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Fitness Myths – Debunked!

We all love fitness advice. You hear a tip from a friend and pass it on to the next friend. Or, your kid’s coach gives you advice, and sure enough you hear the same thing from several other parents. So you figure it must be true. However, in the fitness world, myths and half-truths abound! Unfortunately,  some of these tips may be hindering your workouts!

One reason for myths getting started is that we all react to exercise a little differently. So one person’s experience may not mirror another’s. In some respects, you may have to find your own exercise truths.  That said, there are also some fitness myths that just need busting!
Myth #1

“I shouldn’t over exert myself with tough workouts.” I would hope you all know that this isn’t true. What have we been saying all along??? Experts are raving about the benefits of short, high-intensity routines (like intervals, where you alternate between going hard for 30 seconds to a minute and recovering at an easier level) for women of all ages. And it works with any type of cardio—biking, walking, running on the elliptical, rowing, and more. So nix the fitness myth and aim to add high-intensity intervals to your routine 3 times a week. We recommend boot camp and small group training!!!! Continually challenging your body is the best way to see results. Tough workouts are a must.

Myth #2

“Even strength training won’t help my flagging metabolism.” While hormonal changes do contribute to a slower metabolism, a regular strength training regimen (2 or 3 times a week) will definitely help counteract the pound creep. Just keep challenging yourself with new moves, more resistance, and/or different types of lifting. Strength training is a great way to keep your metabolism revved up.

Myth #3
“I’m more prone to injury if I exercise than if I don’t.” Actually, you have a greater chance of getting hurt if you’re inactive. The more you sit in front of a computer or desk without strengthening or stretching your muscles, the more likely you are to suffer a muscle sprain, strain, tear, or worse. Bottom line: Keep moving to avoid injury.

Myth #4

Running on a treadmill puts less stress on your knees than running on asphalt or pavement. Running is a great workout, but it can impact the knees — and since it’s the force of your body weight on your joints that causes the stress, it’s the same whether you’re on a treadmill or on asphalt. The best way to reduce knee impact, is to vary your workout.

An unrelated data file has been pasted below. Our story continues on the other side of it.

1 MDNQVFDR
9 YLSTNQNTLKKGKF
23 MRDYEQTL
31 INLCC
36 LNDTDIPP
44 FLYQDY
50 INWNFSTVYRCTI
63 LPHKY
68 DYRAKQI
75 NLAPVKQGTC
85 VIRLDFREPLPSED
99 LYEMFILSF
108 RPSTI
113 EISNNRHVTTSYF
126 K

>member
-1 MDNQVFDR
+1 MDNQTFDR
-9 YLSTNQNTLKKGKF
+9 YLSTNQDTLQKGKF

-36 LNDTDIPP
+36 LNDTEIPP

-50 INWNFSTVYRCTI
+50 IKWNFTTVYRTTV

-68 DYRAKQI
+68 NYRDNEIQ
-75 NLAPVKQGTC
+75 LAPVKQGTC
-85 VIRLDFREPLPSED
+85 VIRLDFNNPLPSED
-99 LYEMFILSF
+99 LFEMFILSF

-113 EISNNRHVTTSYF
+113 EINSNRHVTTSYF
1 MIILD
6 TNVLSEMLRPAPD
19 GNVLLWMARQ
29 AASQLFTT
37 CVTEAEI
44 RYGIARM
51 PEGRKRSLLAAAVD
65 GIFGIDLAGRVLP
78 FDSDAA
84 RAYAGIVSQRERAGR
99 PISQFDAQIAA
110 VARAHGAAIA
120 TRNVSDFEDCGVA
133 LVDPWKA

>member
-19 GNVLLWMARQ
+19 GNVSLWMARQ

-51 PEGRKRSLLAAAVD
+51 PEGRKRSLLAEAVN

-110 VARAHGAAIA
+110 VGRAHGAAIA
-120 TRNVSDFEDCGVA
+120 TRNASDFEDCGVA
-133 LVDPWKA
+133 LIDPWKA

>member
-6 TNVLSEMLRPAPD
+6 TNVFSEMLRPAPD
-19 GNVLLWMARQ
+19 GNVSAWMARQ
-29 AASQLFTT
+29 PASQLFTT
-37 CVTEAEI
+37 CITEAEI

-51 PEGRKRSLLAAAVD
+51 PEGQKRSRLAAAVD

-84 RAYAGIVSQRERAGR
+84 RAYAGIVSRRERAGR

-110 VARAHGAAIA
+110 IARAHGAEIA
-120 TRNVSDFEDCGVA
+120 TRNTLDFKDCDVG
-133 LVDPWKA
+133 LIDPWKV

Myth #5
Doing crunches or working on an “ab machine” will get rid of belly fat.
Don’t believe everything you hear on those late-night infomercials! So, while an ab-crunching device might help strengthen the muscles around your midsection and improve your posture, being able to “see” your abdominal muscles has to do with your overall percentage of body fat.  If you don’t lose the belly fat, you won’t see the ab muscles.
But can doing ab crunches help you to lose that belly fat? Experts say no. As we tell you, you can’t pick and choose areas where you will burn fat. You will need to keep combining cardio and strength training to decrease overall body fat content.

Myth #6
If you’re not working up a sweat, you’re not working hard enough.  Not so! Sweating is your body’s way of cooling itself. It’s possible to burn a significant number of calories without breaking a sweat: Try taking a walk or doing some light weight training.

Myth #7

Machines are a safer way to exercise. While it may seem as if an exercise machine automatically puts your body in the right position and helps you do all the movements correctly, that’s only true if the machine is properly adjusted for your weight and height.
Unless you are familiar with the machine or have a trainer teach you, you have just as high a risk of injury, than if you work out with free weights or do any other type of non-machine workout.

Myth #8

When it comes to working out, you’ve got to feel some pain if you’re going to gain any benefits. The fitness rumor “no pain-no gain” is one of the most harmful.  While you should expect to have some degree of soreness a day or two after working out, that is entirely different from feeling pain while you are working out. A fitness activity should not hurt while you are doing it, and if it does, then either you are doing it wrong, or you already have an injury. As for “working through the pain,” it is advised against.  If it hurts, stop, rest, and see if the pain goes away. If it doesn’t go away, or if it begins again or increases after you start to work out, see a doctor.

Sources: http://www.shape.com; http://www.webmd.com

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